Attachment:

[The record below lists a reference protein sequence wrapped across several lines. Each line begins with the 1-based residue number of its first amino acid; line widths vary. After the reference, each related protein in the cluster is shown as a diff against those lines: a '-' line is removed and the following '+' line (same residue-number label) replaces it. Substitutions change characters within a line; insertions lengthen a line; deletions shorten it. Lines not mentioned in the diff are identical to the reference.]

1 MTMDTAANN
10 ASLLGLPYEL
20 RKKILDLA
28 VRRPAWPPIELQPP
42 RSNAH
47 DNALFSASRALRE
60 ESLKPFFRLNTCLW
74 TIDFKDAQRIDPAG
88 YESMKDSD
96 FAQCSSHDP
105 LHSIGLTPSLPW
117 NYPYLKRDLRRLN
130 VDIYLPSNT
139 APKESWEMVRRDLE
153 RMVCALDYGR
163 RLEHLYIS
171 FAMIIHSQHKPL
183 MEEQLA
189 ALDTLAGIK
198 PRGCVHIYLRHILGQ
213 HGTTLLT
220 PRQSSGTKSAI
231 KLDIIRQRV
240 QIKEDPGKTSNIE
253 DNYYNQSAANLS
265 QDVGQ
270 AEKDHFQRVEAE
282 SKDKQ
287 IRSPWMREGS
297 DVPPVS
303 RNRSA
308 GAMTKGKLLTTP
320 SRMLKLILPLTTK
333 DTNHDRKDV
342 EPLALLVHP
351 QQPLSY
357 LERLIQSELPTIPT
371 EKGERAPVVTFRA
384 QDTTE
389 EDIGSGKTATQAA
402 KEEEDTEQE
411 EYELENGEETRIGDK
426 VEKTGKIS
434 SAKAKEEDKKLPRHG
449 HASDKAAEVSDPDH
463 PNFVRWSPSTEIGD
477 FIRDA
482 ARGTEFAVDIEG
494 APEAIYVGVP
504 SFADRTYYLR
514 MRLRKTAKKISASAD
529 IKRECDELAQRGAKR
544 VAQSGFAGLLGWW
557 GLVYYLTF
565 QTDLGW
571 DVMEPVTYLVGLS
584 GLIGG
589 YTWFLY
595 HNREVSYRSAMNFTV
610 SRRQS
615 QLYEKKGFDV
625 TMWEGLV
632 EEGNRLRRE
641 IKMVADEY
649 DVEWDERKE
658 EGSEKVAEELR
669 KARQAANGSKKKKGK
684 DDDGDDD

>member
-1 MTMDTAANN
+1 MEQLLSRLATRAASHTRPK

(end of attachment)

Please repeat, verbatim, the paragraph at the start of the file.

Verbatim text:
[The record below lists a reference protein sequence wrapped across several lines. Each line begins with the 1-based residue number of its first amino acid; line widths vary. After the reference, each related protein in the cluster is shown as a diff against those lines: a '-' line is removed and the following '+' line (same residue-number label) replaces it. Substitutions change characters within a line; insertions lengthen a line; deletions shorten it. Lines not mentioned in the diff are identical to the reference.]